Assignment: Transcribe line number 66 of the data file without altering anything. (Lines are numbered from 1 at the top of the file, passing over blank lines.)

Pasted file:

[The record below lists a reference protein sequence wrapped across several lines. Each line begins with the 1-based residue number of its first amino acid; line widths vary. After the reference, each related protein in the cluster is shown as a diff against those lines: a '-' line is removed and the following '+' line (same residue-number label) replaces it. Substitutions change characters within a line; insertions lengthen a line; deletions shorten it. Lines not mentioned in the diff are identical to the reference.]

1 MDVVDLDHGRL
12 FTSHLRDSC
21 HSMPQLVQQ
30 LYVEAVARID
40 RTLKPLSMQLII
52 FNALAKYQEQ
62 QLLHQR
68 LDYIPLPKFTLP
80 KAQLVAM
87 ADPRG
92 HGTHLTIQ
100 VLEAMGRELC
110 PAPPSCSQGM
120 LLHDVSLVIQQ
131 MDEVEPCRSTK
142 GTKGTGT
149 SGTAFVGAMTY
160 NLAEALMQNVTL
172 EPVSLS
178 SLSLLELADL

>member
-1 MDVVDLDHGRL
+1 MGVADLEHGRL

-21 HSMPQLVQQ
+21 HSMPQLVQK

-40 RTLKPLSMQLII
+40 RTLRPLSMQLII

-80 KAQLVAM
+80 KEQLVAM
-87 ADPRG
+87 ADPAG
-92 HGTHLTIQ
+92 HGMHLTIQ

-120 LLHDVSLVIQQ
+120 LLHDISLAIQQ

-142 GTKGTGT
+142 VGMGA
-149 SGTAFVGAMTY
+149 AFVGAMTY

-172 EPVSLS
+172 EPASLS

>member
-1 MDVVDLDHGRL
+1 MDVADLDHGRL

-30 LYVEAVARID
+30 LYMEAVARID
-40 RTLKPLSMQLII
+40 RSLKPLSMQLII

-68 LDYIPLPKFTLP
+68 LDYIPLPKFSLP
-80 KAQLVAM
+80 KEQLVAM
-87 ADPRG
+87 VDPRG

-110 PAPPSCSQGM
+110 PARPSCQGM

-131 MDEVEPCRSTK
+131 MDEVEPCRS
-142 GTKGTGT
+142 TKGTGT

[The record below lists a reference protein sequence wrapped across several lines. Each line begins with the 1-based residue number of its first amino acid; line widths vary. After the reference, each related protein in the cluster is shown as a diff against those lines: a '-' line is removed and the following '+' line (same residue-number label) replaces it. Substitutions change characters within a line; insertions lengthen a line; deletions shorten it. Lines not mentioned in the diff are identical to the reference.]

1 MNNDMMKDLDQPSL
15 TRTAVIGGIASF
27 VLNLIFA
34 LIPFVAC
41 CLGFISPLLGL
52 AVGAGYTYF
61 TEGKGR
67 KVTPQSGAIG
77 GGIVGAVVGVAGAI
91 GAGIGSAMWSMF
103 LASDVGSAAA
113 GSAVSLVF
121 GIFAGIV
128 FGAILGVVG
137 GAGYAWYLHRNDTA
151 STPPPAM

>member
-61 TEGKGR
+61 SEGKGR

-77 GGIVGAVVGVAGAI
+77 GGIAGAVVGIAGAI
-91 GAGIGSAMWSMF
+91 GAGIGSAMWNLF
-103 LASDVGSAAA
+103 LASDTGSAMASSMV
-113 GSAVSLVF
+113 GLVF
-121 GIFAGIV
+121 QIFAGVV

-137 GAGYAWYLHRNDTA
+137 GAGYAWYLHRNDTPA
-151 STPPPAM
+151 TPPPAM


34 LIPFVAC